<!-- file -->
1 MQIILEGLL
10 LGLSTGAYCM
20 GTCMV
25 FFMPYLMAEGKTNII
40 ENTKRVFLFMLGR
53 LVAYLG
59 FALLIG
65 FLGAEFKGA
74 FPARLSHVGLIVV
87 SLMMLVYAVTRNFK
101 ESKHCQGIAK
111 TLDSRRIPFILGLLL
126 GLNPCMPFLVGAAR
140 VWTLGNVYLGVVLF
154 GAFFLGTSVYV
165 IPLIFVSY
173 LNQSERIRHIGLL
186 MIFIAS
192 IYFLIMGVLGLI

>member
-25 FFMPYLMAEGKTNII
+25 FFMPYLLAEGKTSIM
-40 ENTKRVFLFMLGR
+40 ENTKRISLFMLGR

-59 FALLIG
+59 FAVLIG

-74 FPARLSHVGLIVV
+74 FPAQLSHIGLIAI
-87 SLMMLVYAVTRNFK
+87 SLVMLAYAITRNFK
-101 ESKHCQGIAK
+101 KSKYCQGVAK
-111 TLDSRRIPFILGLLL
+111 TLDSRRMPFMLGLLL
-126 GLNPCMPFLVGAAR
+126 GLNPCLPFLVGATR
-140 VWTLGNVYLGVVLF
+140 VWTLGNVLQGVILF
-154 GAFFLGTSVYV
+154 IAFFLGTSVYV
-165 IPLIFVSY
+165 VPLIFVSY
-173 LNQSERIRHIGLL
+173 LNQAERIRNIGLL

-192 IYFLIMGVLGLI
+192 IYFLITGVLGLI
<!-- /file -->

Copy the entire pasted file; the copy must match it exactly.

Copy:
1 MQIILEGLL
10 LGLSTGAYCM
20 GTCMV
25 FFMPYLMAEGKTNII
40 ENTKRVFLFMLGR
53 LVAYLG
59 FALLIG
65 FLGAEFKGA
74 FPARLSHVGLIVV
87 SLMMLVYAVTRNFK
101 ESKHCQGIAK
111 TLDSRRIPFILGLLL
126 GLNPCMPFLVGAAR
140 VWTLGNVYLGVVLF
154 GAFFLGTSVYV
165 IPLIFVSY
173 LNQSERIRHIGLL
186 MIFIAS
192 IYFLIMGVLGLI

>member
-25 FFMPYLMAEGKTNII
+25 FFMPYLLAEGKTSIM
-40 ENTKRVFLFMLGR
+40 ENTKRISLFMLGR

-59 FALLIG
+59 FAVLIG

-74 FPARLSHVGLIVV
+74 FPAQLSHIGLIAI
-87 SLMMLVYAVTRNFK
+87 SLVMLAYAITRNFK
-101 ESKHCQGIAK
+101 KSKYCQGVAK
-111 TLDSRRIPFILGLLL
+111 TLDSRRMPFMLGLLL
-126 GLNPCMPFLVGAAR
+126 GLNPCLPFLVGATR
-140 VWTLGNVYLGVVLF
+140 VWTLGNVLQGVILF
-154 GAFFLGTSVYV
+154 IAFFLGTSVYV
-165 IPLIFVSY
+165 VPLIFVSY
-173 LNQSERIRHIGLL
+173 LNQAERIRNIGLL

-192 IYFLIMGVLGLI
+192 IYFLITGVLGLI